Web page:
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A Canadian high court has blocked the government’s move to control the access to online gaming websites through internet service providers. It has been hailed as a major win both for net neutrality and the online gaming sector. The internet service providers in the country need not have to block the gambling websites.
The Quebec Superior Court ruled that the government’s attempt to force internet service providers to block people from accessing online gaming websites was unconstitutional.
A brief history: The government of Quebec introduced ill 74 in 2016 in which it ordered internet service companies to block anyone trying to access online poker, casino, and other gaming sites a few years ago. The government’s aim was boost the state-run Loto-Quebec, which losing money to unlicensed sites. The Canadian Wireless Telecommunications Association (CWTA) took the government to court to challenge the bill. CWTA argued that only the Canadian Radio-Television Telecommunications Commission could make such a demand, and the state government was overstepping their bounds.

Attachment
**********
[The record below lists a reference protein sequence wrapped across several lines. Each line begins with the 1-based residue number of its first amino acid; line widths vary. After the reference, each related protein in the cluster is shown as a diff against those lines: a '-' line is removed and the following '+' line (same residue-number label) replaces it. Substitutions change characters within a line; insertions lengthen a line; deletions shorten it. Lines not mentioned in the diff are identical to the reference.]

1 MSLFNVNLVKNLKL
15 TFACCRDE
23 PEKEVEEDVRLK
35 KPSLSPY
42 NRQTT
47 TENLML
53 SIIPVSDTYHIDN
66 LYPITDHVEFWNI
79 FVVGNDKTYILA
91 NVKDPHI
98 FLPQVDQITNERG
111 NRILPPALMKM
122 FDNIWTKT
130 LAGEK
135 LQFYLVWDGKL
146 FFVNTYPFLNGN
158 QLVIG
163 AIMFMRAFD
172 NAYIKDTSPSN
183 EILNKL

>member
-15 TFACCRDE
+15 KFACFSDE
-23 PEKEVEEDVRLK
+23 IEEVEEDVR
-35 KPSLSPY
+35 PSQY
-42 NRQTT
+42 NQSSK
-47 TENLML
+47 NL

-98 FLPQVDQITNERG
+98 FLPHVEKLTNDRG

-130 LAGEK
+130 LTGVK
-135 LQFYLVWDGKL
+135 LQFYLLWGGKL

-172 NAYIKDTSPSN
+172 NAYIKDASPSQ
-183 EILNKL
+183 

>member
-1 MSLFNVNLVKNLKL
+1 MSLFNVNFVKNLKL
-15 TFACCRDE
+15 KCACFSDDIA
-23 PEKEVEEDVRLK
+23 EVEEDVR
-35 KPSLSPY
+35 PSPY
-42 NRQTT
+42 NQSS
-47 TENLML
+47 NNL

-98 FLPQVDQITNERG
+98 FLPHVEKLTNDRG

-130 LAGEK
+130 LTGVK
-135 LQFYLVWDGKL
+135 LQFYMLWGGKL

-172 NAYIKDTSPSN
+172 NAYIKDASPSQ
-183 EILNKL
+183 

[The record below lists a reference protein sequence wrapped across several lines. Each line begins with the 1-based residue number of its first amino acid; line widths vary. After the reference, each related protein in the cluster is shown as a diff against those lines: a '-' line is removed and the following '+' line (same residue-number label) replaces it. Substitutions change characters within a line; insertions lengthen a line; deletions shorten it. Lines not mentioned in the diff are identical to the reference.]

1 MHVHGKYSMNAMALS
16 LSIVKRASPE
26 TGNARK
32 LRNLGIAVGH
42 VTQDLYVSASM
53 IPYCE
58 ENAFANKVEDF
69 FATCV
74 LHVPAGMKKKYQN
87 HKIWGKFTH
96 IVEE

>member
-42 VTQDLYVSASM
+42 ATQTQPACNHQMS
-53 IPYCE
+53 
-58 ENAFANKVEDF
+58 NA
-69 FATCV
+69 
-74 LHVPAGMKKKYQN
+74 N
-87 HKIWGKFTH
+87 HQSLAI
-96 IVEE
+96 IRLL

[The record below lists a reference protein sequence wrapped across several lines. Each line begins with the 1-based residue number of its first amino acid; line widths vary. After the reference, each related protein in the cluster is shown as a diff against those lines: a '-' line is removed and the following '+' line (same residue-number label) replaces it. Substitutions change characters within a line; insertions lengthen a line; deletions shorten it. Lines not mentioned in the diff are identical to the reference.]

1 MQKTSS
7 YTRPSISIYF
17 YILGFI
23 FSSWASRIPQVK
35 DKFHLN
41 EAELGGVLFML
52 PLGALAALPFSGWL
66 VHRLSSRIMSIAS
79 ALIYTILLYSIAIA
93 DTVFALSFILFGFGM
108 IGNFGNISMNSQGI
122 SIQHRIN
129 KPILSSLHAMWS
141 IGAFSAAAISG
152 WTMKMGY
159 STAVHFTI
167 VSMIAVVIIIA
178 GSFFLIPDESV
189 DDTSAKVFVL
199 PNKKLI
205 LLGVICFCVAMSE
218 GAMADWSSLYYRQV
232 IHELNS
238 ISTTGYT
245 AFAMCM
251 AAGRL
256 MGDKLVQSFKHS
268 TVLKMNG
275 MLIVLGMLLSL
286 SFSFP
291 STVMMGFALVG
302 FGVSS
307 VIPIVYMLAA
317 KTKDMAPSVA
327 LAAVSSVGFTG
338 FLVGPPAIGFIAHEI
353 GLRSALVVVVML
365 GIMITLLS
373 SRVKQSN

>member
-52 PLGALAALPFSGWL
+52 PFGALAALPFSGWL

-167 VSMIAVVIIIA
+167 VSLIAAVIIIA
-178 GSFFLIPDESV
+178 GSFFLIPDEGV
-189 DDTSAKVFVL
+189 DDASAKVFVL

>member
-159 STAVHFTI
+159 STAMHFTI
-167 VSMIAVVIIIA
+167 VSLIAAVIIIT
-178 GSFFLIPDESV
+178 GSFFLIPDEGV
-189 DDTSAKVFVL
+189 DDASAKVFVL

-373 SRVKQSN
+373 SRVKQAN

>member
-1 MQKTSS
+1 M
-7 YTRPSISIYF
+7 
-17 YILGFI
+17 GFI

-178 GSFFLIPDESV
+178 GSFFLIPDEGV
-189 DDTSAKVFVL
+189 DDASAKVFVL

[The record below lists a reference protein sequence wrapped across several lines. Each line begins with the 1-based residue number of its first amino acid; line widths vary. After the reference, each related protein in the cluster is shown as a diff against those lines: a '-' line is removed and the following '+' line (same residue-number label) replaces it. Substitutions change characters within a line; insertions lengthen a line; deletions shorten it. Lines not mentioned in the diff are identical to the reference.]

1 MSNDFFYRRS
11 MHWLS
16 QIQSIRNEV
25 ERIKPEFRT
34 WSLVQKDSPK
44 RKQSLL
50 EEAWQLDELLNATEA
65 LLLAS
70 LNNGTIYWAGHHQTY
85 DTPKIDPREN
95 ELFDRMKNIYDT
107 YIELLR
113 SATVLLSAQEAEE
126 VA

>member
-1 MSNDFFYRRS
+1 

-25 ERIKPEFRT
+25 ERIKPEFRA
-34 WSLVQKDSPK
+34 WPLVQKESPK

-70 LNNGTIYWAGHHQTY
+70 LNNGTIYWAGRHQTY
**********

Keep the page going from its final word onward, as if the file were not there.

The court agreed with the argument and ruled that Bill 74 was only protecting the monopoly’s revenues, not customers’ rights as Finance Minister Carlos Leitao and others claimed. The court basically upheld net neutrality. The ruling may have an impact on other similar cases.
Meanwhile in Italy, the ban on gambling ads is gaining support and acceptance. Global giants like Google and Facebook are changing their modes of operation to comply with the rules.
In other news, Slovakia is taking a big step by submitting its new remote gambling bill draft for EC approval and South Africa, on other hand, has introduced a stringent bill to regulate online gambling which could lead to a legal battle with operators similar to the one in Quebec.
Source: European Gaming Industry News